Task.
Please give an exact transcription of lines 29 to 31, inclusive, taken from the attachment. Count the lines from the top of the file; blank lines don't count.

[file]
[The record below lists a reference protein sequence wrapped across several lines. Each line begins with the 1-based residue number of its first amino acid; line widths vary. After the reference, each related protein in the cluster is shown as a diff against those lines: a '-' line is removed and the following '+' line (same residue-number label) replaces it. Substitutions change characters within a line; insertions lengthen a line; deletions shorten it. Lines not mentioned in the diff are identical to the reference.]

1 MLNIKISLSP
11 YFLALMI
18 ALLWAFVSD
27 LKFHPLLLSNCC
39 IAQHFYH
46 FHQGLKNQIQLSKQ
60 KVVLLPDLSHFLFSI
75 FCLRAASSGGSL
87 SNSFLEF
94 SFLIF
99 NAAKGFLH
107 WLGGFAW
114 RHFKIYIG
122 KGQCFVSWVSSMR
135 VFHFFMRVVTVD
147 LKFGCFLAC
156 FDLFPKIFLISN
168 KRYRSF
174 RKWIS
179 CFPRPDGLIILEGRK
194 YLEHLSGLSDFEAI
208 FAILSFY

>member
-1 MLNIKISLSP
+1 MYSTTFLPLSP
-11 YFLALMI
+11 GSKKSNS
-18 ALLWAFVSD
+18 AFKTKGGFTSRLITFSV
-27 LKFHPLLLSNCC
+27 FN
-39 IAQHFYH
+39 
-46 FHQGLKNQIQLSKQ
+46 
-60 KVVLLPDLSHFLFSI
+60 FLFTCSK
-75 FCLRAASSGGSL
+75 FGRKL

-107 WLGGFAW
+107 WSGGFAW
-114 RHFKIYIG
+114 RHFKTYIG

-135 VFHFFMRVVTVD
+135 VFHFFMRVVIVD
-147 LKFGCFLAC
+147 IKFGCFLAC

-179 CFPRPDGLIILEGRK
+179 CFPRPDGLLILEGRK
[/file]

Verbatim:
-18 ALLWAFVSD
+18 AFKTKGGFTSRLITFSV
-27 LKFHPLLLSNCC